US restricts Americans from staying at certain Cuba hotels. Ryanair flight held in France.

By David Tykol
This item appears on page 2 of the January 2019 issue.

Cast in bronze, with a marble base, the Three Graces fountain (1869) in Place de la Bourse, Bordeaux, France, depicts Zeus’ daughters Aglaea (Splendor), Euphrosyne (Mirth) and Thalia (Good Cheer).

Dear Globetrotter:

Welcome to the 515th issue of your monthly foreign-travel magazine, which, nearly 43 years ago, became the first travel publication to print travelers' brutally honest assessments of tours, airlines, cruises, etc., without regard to whether or not a company was an advertiser or a potential advertiser.

But we are fair. When a letter of complaint about a travel firm comes in to ITN from one of our subscribers, the staff collects more information or documentation from the traveler, then presents the letter to the company, allowing them an opportunity to provide a response for possible publication.

Sometimes, no response is sent by the company, which is noted if the letter is printed.

When a response is received, ITN staff take all points into consideration, usually doing further research and often requesting additional information. Occasionally, it is determined that the complaint is unwarranted, so the letter is not printed or certain parts of it are not. When we decide that a complaint letter should be printed and we have a response from the company, both are printed.

There are times when a complaint letter is printed for which the response clearly shows that the company did everything correctly yet could not have prevented the problem. Things just go wrong sometimes. When we print a letter like that, we are sure that our readers know better than to assume that just because a complaint letter is printed, the company must be at fault. We trust our readers to maintain open minds, weigh the evidence and determine what the lessons are that merited having the letter published.

Our goal in printing any letter with specific criticisms is not to give a company a black eye. It is to provide information that may be of interest or value to travelers, pointing out what can go wrong and, hopefully, what can be done to correct the problem or prevent it from happening in the first place. Prevention may involve a change in company policy or in its Terms & Conditions fine print or simply an awareness by the traveler.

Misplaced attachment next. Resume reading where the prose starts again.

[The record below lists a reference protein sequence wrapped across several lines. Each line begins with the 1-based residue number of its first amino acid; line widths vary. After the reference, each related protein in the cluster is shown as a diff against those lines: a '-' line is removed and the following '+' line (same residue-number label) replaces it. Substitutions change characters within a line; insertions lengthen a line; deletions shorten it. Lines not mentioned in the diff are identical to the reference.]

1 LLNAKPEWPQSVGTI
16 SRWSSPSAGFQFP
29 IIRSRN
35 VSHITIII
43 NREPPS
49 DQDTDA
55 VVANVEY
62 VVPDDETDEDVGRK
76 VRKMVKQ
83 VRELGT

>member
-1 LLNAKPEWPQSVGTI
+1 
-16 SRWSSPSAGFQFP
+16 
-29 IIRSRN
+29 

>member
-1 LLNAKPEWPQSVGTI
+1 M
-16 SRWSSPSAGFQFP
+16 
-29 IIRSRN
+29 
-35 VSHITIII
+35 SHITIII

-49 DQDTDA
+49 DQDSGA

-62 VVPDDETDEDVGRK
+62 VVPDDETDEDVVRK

A former Senior Editor at ITN, the late Lei Chatfield, used to say, "It's not what a company did wrong that's important; what's important is what they did in response to the problem."

Again, with millions of people traveling, complaints are bound to be registered. ITN will continue to print subscribers' candid accounts of their experiences and will continue to offer each company the chance to represent their side in any matter.

Have your eye on Havana?

Travel to Cuba by Americans is still generally considered legal by the US government, with certain restrictions. One restriction imposed on US travelers by Washington is that they are not allowed to spend money at businesses with ties to Cuba's government, armed forces or intelligence services. This includes a number of hotels that, though operated by private companies, are owned by one of the branches of the Cuban government.

The list of banned businesses is sizable and is regularly expanded. In November 2018, the US Department of State added 26 entities to the list, including 16 hotels, among them the Iberostar Grand Packard Hotel in Havana, owned by the Gaviota Group, part of the Cuban military's business arm.

Without knowing it is on the list, a traveler might think this hotel — a 5-star property with an international-hotelier brand name — is approved by the US government. Luckily for travelers, the State Department has a website showing the entire list of banned entities (www.state.gov/e/eb/tfs/spi/cuba/cubarestrictedlist/287349.htm), so it can be checked before travel plans and reservations are made.

According to the US Department of the Treasury's Office of Foreign Assets Control (OFAC), which maintains the embargo against Cuba, travelers who have already booked a stay at a hotel will not be found liable if that hotel subsequently gets put on the list.

You might be wondering how the government would know that someone had stayed in a particular hotel.

One way is that every traveler is required to keep a record of all of his or her activities and expenditures in Cuba, including receipts, if possible, and hold onto that record for five years. Travelers must present that document if requested to do so by a Customs officer or by any other government official in the five years following the trip.

An honestly prepared record would include each hotel at which someone stayed. (If a traveler is in a tour group, it's the tour company's responsibility to create those records for its tour members.)

Another way for the government to find out is to subpoena any bank or credit card records, if a stay was paid for by a credit or debit card. Banks and credit card companies are not required to double-check whether or not a transaction is being done with a banned entity, but their records will show where transactions took place.

The penalty for illegal activity in Cuba is typically a fine, and it can be a hefty one, in the tens of thousands of dollars.

Rest assured, traveling to Cuba is still legal under many conditions. In fact, staying at a non-Cuban-government-owned private accommodation meets the requirement for traveling under the category "Support for the Cuban People," which is one of the 12 authorized purposes for which Americans are allowed to visit Cuba, according to the OFAC. "Tourism," itself, however, still is not one of the permitted reasons.